Amid the commotion of all things, "fear" and "panic" seem to prevail at every turn, especially if you read the headlines of every major news purveyor. Even so, "fear" and "panic," albeit the common terms in the headlines today, do nothing but evoke more fear and panic, as if someone was yelling "fire" in a crowded theater as Jim Cramer (CNBC's Mad Money) did the other day. The jitters on Wall Street and Main Street born of our current economic crisis have manifest themselves with some regard to historical perspective, but give little credence to the fundamental strength and underlying principles in our domestic and global economic systems. Without doubt, the markets are in crisis and these truly are difficult times; nearly $8 trillion has been lost in the stock market in the last 12 months, credit is tight, liquidity in the market is nearly gone, the once illustrious GM is on the brink, along with its historically stellar counterparts and many of the blue chips are in the market to shore up capital. Not limited to the US, the tendrils of this crisis are well entrenched in every global economic society as well. Confidence has waned so significantly that the vultures have begun to appear on the horizon, some have proferred the world ending. The beginning of the end. Really?
I was playing golf on Tuesday with a friend from China who is a prominent economic figure in Beijing and a friend of his, one of China's leading economists. When asked the question, how long will this crisis extend, 3 or 4 years? I thought of the intervening of the G7 Central Banks, Treasuries and non G7 economies, and responded, maybe 12-18 months. As much as free markets disdain and loathe intervention, at times it is necessary. I firmly believe that the effort of so many leading economic nations seeking to impose stabilizing factors into their domestic and our global economy, and in a coordinated manner, will have a favorable impact on restoring confidence and stability. That being said, I am uncertain as to what kind of markets will emerge; only time will tell. Even so, the significant efforts of so many will bear sway to calm and perspective. It demands patience, perspective and the capacity to endure (hold on). As challenging as these markets are, the correction will bring about constructive change in the societies that are in turmoil. The markets have seriously hurt and affected many, and will continue to cause consternation, pain and consequence to more in the near term. Many will take the bitter pill, but will be better for it in the end, as will the economies in each nation. Our economy and those of the G7 are built on solid, proven and tested principles. The markets will emerge and confidence restored to a better end, it is not a matter of if, but when. This is a time to act responsibly and not react to, or become consumed by the prevailing panic and fear. These are opportunistic times that bear serious investment consideration and there are sufficient monies in the market just waiting to be deployed. Those who have been wise, with oil in their lamps, will benefit greatly. Those who are without and ill prepared will bear the consequence thereof, and hopefully through the tutoring process will be better off when it is all said and done.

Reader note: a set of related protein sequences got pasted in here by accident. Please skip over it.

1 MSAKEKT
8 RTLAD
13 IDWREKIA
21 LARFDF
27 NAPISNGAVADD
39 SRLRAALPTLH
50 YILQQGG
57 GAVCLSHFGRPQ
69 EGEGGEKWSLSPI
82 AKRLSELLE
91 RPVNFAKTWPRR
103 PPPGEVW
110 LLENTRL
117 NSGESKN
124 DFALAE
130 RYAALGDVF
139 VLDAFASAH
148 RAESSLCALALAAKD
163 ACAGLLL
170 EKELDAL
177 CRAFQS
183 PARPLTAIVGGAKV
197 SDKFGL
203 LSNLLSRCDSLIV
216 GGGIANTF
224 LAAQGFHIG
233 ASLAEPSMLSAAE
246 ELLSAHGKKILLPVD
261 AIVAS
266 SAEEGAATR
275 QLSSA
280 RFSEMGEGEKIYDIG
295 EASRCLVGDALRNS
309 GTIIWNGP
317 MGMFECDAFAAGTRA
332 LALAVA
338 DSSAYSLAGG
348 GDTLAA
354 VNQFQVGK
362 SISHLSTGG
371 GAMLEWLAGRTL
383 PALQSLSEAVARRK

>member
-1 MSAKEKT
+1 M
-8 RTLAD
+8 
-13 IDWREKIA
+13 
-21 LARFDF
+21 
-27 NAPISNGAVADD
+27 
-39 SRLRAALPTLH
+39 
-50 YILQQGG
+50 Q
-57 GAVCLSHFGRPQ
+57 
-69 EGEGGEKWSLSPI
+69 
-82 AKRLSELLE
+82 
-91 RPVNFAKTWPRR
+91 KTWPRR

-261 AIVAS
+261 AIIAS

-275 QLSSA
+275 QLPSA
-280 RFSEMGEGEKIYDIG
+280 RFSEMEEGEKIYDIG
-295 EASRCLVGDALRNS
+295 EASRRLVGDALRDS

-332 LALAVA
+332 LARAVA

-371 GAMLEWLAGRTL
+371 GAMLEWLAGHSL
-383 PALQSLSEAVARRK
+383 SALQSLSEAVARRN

If you can hold on and not jump off of the roller coaster, great; if not, and you must partake of the bitter pill, use this time as a means to a better end in the future. The days of simple reliance on FICO scores and the irresponsible lending by financial institutions without deliberative underwriting are past. For each of us to hold on to the what was, will only bring frustration and consternation. The wake up call that is upon us demands of each to re-evaluate our individual circumstance and act on sound and fundamental economic principles in the future. Unfortunately, our society has become so expecting and reliant upon principles of entitlement and excess, that we have lost our way. At the end of the day, markets and economies continue. Look around and you will see that people still work, companies still exist, people still consume and society continues in their seeming routineness. Notwithstanding, the hyped fear and panic, the sun will rise in the morning and the resilience of man will persevere! Take heart and have hope in a brighter more stable future. Take a breath and realize their is substance in our society and sound principles upon which to rely, and above all have confidence in the fundamentals of our society. Perspective in times of crisis bear greater reward than fear and panic. We have been here before, and will likely be again, so are the economic cycles and swings of markets. At the end of the day, reason and perspective will prevail.